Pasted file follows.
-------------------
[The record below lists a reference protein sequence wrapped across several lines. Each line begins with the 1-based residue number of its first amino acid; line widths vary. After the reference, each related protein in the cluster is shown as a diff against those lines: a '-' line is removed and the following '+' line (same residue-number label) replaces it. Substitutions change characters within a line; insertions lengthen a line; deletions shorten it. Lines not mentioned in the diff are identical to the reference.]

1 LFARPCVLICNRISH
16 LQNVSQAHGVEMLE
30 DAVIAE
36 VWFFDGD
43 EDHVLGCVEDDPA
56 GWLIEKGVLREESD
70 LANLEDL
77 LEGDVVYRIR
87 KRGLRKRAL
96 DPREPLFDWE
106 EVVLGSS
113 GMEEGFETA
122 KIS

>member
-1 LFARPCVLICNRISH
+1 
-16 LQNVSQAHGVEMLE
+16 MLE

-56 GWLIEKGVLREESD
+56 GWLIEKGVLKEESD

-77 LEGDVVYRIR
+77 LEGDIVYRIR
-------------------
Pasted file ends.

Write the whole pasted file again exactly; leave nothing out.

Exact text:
[The record below lists a reference protein sequence wrapped across several lines. Each line begins with the 1-based residue number of its first amino acid; line widths vary. After the reference, each related protein in the cluster is shown as a diff against those lines: a '-' line is removed and the following '+' line (same residue-number label) replaces it. Substitutions change characters within a line; insertions lengthen a line; deletions shorten it. Lines not mentioned in the diff are identical to the reference.]

1 LFARPCVLICNRISH
16 LQNVSQAHGVEMLE
30 DAVIAE
36 VWFFDGD
43 EDHVLGCVEDDPA
56 GWLIEKGVLREESD
70 LANLEDL
77 LEGDVVYRIR
87 KRGLRKRAL
96 DPREPLFDWE
106 EVVLGSS
113 GMEEGFETA
122 KIS

>member
-1 LFARPCVLICNRISH
+1 
-16 LQNVSQAHGVEMLE
+16 MLE

-56 GWLIEKGVLREESD
+56 GWLIEKGVLKEESD

-77 LEGDVVYRIR
+77 LEGDIVYRIR